The Hottest Enterprise IT Trend You Have Never Heard of December 6, 2010Posted by Barry Eggers in datacenter, enterprise infrastructure, flash.
Ten years ago, the term virtualization was rarely uttered in an enterprise data center. Today, it’s part of the daily vocabulary. Server virtualization has changed the datacenter forever, shifting the proverbial IT bottleneck from computers to storage. There’s hardly an element of the enterprise infrastructure that hasn’t been impacted in some way by virtualization. Today, we all know more about virtualization than we care to admit, and VMWare’s stock has gone up and down and up again….
The Cloud is supposed to be the next big thing in IT – first brought to the public’s attention in 2007 in The Big Switch, by Nicholas Carr. Back then it had not yet make an indelible mark on the enterprise.
Three years later, the Cloud is already the centerpiece of ubiquitous primetime ads brought to you by the folks in Redmond. The Cloud has been over hyped, then under hyped (Gartner would call this the Trough of Disillusionment), then over hyped again. Certainly, the Cloud will have its day in the sun. But this post is not about the Cloud…
This post is about Flash. Not Adobe Flash. Not Flash sales. But Flash memory. Flash memory, the solid state technology that has mysteriously entered our lives through iPods, smartphones, tablets, laptops, and practically any mobile device, is about to invade the Enterprise Datacenter – in a very big way. While consumers have provided the insatiable demand for this technology that has driven its cost lower and lower, a group of savvy startups have been preparing this technology for large scale business deployment.
It’s the hottest trend you’ve never heard of, the virtualization of 10 years ago.
Why Flash memory? Why now? Because rotating hard disk drives (HDDs) are no longer good enough…..the last bastion of moving parts (i.e. “energy hogs”) in the datacenter has lived a good life, but like tape, its days are numbered. Disk drives are great for storing large amounts of data, and will continue to have a relevant place in the data center in that role. But now that the bottleneck has shifted away from servers, there will be a new focus on storage performance that will pave the way for Flash memory-based solutions.
But while performance is the reason for introducing Flash into the datacenter, COST will be the reason that it takes a significant “byte” out of the disk drive market. You see, a “hybrid” storage system that includes Flash memory for speed and inexpensive HDDs for capacity is both faster AND lower cost than a system comprised solely of expensive high performance HDDs. Hybrid systems are expected to become the “flavor of the decade” for storage during 2011.
Unlike virtualization, Flash memory in the enterprise will not grab your attention because of a single poster child (aka VMWare), but rather because of the depth and breadth of solutions that will pervade the market. There is an ecosystem building around enterprise flash memory that will enable continuous improvements in cost, performance, and reliability while providing a variety of product choices to end customers.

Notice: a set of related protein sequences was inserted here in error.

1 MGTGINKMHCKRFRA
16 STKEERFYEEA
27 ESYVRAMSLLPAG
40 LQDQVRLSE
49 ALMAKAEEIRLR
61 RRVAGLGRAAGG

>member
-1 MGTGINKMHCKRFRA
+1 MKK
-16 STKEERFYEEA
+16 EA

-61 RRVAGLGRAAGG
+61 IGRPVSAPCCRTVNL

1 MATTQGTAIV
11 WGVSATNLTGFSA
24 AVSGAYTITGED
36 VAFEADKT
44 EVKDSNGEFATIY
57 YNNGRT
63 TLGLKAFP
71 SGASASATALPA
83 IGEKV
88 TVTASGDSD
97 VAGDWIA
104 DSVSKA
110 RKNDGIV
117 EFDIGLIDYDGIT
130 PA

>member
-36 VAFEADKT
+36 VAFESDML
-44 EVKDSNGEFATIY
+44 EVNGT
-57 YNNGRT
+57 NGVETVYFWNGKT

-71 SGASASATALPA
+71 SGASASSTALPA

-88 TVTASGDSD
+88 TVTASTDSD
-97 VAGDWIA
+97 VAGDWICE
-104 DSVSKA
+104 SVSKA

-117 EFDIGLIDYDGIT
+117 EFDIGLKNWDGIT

Companies like FusionIO*, OCZ, and Virident provide card-based solutions that plug into server slots. These solutions have a direct high speed path to the computer, allowing them to satisfy I/O intensive applications like database processing and web analytics.
Other companies like Pliant Technology* and STEC package Flash memory in the same form factor and with the same storage interface as HDDs, creating a solid state disk (SSD). The large storage and server OEMs will place SSDs into HDD slots, allowing them to quickly retrofit current products with this hot new memory technology.
There are also appliances from companies like Avere, Gridiron, and Kaminario that pack large capacities of Flash into a standalone system in order to accelerate capacity-hungry, mission-critical applications.
Other companies like Nimble Storage* take a “clean sheet of paper” approach to design a best in class “hybrid” system from the ground up, offering enterprise customers unprecedented functionality in a single system – raising the bar once again on the storage incumbents.
On the component side, companies like Sandforce, Anobit (also an SSD player), and Link-a-Media* are offering merchant silicon solutions for controlling and managing Flash. These pre-engineered building blocks could shorten development times for the next set of market entrants.
And, of course, there are several stealthy software companies that will engineer more performance, reliability, and availability into the solutions that gain the most favor with enterprise customers.
Over the next few years, billions of enterprise IT dollars will shift from rotating disks to Flash memory solutions. Several private companies will ride this wave to financial success. Meanwhile, the heavyweight storage and server OEMs, who have already recognized the disruptive nature of Flash memory, will reshape their product lines as they battle over market share. Given the scope and scale of solutions coming to market, and the insatiable enterprise demand for storage price/performance, it’s not crazy to predict that we will see the next $10B enterprise market develop in this area.
But don’t expect a Superbowl commercial for any of these companies anytime soon!
* A Lightspeed portfolio company